Home Page

Next Page

PLACODERMI Antiarchs, Ptyctodonts, Rhenanids and Petalichthyids


Bothriolepis sp. from 'Dura Den - A monograph of the Yellow sandstone' 1859 J Anderson

Characterised by having the pectoral fins modified into jointed appendages covered with dermal plates and much larger thoracic armour (comprised of 2 Median Dorsal plates) compared to the head armour (which features a single opening for the eyes, olfactory and pineal organs). The Superognathal of the antiarchs is replaced by a suborbital cutting plate. The body and tail can be covered with large scales as in Pterichtyodes or almost naked as in Bothriolepis. The diversity of this group is not great but they were probably the most common fishes of the Late Devonian although mostly limited to freshwater or deltaic environments (although Bothriolepis is also present in the Gogo fauna of the reef complexes in Western Australia which are unquestionably marine).  Strange structures associated with the pharynx have been interpreted as lungs, although this is not universally accepted.


Antiarchs in my collection (click on thumbnails to see larger images)


Pterichthyodes milleri     Mid Devonian 

Confined to the Achanarras Horizon of the MORS this fish reached acout 18cm in length.

y-ptertail.jpg (47704 bytes)  y-ptertailtail.jpg (54312 bytes)      Orkney, Scotland (note superb tail and lateral presentation)

pt17.jpg (103566 bytes)   y-plac.jpg (27008 bytes)      Achanarras, Scotland

lethenpternotail.jpg (141844 bytes)   lethenpter.jpg (146668 bytes)        Lethen-Bar, Scotland

Orig. labels sig. R.F.Damon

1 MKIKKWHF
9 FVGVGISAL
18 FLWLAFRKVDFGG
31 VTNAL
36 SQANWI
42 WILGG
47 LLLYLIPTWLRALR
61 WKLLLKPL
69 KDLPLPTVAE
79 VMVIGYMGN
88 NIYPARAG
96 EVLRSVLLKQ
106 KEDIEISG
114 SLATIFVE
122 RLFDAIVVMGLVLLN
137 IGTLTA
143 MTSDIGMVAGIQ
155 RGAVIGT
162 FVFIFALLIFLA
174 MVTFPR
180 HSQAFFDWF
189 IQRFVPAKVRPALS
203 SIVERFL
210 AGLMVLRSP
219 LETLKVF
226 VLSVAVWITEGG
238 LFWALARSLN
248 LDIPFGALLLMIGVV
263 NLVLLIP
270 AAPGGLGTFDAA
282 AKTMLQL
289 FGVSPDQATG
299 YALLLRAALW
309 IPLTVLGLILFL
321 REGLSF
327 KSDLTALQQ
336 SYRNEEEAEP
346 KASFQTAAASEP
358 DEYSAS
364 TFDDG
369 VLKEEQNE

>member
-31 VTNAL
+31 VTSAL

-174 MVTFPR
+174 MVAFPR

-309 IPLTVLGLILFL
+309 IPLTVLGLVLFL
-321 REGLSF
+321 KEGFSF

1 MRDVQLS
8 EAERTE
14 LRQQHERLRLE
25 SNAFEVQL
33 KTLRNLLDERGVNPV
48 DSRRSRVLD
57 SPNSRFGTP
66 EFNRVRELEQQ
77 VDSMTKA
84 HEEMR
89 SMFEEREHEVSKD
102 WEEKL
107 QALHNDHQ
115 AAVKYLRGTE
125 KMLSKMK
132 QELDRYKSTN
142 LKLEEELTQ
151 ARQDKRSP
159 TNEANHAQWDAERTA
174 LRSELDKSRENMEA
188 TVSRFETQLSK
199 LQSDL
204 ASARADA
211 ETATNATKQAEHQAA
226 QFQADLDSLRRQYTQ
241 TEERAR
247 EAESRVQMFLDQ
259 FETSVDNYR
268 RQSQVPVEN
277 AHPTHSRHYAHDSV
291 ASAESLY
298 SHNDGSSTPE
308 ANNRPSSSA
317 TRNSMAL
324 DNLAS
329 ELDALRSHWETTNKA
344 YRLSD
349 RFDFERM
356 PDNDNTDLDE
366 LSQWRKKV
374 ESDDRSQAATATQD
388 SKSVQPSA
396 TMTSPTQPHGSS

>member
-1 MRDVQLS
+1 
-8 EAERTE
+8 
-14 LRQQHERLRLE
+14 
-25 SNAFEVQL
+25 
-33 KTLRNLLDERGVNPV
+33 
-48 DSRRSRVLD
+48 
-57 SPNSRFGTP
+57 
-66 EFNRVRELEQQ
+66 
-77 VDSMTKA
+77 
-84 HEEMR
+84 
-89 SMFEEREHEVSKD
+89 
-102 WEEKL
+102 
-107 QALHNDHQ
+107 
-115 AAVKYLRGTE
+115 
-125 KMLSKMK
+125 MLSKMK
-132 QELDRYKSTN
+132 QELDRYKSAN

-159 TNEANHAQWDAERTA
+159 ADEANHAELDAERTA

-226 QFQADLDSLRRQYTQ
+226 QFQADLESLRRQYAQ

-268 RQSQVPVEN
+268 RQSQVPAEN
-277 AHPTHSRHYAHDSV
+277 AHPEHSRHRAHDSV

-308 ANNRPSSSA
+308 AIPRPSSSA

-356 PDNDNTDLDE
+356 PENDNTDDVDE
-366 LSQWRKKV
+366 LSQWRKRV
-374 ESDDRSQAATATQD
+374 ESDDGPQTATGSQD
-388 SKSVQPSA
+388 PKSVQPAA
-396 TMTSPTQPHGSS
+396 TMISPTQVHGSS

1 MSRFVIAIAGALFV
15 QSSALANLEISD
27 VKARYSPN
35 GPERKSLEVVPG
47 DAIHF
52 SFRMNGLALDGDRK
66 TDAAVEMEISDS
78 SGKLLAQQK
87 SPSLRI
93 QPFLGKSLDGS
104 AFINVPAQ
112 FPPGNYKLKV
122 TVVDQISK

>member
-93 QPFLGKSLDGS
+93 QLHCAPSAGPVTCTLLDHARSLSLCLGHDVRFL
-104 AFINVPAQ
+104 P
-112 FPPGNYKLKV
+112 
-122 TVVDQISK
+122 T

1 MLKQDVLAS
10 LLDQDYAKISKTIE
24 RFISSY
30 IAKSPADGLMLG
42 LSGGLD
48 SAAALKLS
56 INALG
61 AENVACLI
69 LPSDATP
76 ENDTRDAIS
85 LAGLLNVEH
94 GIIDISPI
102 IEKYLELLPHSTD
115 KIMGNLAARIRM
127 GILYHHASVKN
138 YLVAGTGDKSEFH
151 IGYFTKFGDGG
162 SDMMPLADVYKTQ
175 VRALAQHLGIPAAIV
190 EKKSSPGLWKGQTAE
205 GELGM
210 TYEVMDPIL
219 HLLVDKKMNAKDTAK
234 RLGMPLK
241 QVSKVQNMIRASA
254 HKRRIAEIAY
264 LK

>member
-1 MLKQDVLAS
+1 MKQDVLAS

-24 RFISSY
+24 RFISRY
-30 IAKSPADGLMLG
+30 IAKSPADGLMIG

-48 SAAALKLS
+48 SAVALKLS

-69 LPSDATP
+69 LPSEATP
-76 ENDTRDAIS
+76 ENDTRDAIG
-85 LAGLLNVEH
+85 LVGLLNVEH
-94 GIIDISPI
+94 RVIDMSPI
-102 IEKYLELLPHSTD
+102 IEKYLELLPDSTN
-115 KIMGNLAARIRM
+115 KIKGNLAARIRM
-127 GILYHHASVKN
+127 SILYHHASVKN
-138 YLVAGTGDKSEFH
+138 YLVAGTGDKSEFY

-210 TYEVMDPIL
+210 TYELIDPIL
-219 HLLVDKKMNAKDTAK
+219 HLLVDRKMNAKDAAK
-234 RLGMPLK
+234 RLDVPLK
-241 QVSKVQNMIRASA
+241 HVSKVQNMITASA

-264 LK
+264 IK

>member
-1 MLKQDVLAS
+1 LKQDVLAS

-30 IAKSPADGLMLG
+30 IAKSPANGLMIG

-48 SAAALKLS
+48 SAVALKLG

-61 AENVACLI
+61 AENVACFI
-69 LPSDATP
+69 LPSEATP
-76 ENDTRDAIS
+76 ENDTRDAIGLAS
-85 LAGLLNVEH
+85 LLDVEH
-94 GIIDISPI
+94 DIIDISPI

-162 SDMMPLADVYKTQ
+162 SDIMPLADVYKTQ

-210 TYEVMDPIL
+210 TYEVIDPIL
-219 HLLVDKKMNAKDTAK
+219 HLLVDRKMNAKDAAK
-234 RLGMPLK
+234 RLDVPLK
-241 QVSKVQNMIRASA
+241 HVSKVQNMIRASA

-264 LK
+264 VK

Microbranchius dicki  Mid Devonian  Eday Beds, Orkney Islands

This tiny antiarch reached only 3 cm in length and was restricted to the John O' Groats sandstones and equivalents

ss-microbranch.jpg (116996 bytes)     tt-immicro.jpg (47009 bytes)


Bothriolepis canadenesis  Upper Devonian, Escuminac Formation,  Miguasha, Quebec, Canada

ss-bothriobest.jpg (80978 bytes)     bothbig.jpg (80606 bytes)  

Bothriolepis canadenesis mass mortality plate with Scaumenacia and plant material

vv-mig.jpg (62135 bytes)     vv-mig2.jpg (147040 bytes)   vv-mig3.jpg (85965 bytes)    vv-mig4.jpg (83207 bytes)




yun2.jpg (59374 bytes)    yun3.jpg (53085 bytes)    yun1.jpg (60891 bytes)


Pterichthyodes images from Woodward 1899 and  'The fishes of the ORS of Britain' Traquair, 1904

 tt-impteri.jpg (90394 bytes) tt-impterich3.jpg (75116 bytes)  tt-pter5.jpg (93805 bytes) tt-impterich4.jpg (97365 bytes)  tt-impterich2.jpg (41271 bytes)


Ptyctodont Placoderms

In many respects the Ptyctodonts (‘beak tooth’) resemble the extant chimaerids with crushing (trabecular) plates in the jaws. They are the only Placoderms that show sexual dimorphism with the male having claspers in both Ctenurella and Rhamphodopsis. They had reduced head plates, reduced thoracic shields and long bodies.

gg-cten.jpg (55875 bytes)    Ctenurella gladbachensis      U Devonian,   Bergisch Gladbach, Germany

gg-cten2.jpg (73120 bytes)   Ctenurella

jj-rham.jpg (224776 bytes)  Rhamphodopsis threiplandi,  Edderton, Scotland

Rhenanid Placoderms

These placoderms are very similar to extant skates and rays, being characterised by considerably enlarged pectoral fins (even the braincase, labyrinth and other internal features are suggestive of batomorphs) however, they are clearly placoderms as shown by the pattern of dermal plates.

ss-Gemundina.jpg (124880 bytes)    Gemuendina      Early Devonian         Bundenbach, Germany


 RHENventral2.jpg (198560 bytes)     RHENventral.jpg (303130 bytes)   RHENdenticle.jpg (164252 bytes) Jagorina.  Rhenanid. Devonian of Morocco


Petalichthyid Placoderms

Characterised by having dorsal orbits, these placoderms have widely splayed pectoral fins and long spinal plates. Lunaspis from Early Devonian Bundenbach slate of Germany is the best known example.


Acanthothoraci, Stensioellida and Pseudopetalichthyida Placoderms.